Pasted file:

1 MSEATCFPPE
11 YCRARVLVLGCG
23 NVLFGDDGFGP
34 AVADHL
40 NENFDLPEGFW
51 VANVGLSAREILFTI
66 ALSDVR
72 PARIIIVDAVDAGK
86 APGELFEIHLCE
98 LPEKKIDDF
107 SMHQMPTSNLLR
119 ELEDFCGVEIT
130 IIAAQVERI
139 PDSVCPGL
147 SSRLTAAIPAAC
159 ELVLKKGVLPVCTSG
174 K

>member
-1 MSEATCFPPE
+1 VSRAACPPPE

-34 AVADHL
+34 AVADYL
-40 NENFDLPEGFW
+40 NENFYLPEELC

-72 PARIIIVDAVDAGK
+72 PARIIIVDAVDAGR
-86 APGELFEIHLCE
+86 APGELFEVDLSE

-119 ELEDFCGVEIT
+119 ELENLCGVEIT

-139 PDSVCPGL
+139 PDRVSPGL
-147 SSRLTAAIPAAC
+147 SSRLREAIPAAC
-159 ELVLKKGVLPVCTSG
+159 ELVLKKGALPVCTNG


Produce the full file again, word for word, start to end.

1 MSEATCFPPE
11 YCRARVLVLGCG
23 NVLFGDDGFGP
34 AVADHL
40 NENFDLPEGFW
51 VANVGLSAREILFTI
66 ALSDVR
72 PARIIIVDAVDAGK
86 APGELFEIHLCE
98 LPEKKIDDF
107 SMHQMPTSNLLR
119 ELEDFCGVEIT
130 IIAAQVERI
139 PDSVCPGL
147 SSRLTAAIPAAC
159 ELVLKKGVLPVCTSG
174 K

>member
-1 MSEATCFPPE
+1 VSRAACPPPE

-34 AVADHL
+34 AVADYL
-40 NENFDLPEGFW
+40 NENFYLPEELC

-72 PARIIIVDAVDAGK
+72 PARIIIVDAVDAGR
-86 APGELFEIHLCE
+86 APGELFEVDLSE

-119 ELEDFCGVEIT
+119 ELENLCGVEIT

-139 PDSVCPGL
+139 PDRVSPGL
-147 SSRLTAAIPAAC
+147 SSRLREAIPAAC
-159 ELVLKKGVLPVCTSG
+159 ELVLKKGALPVCTNG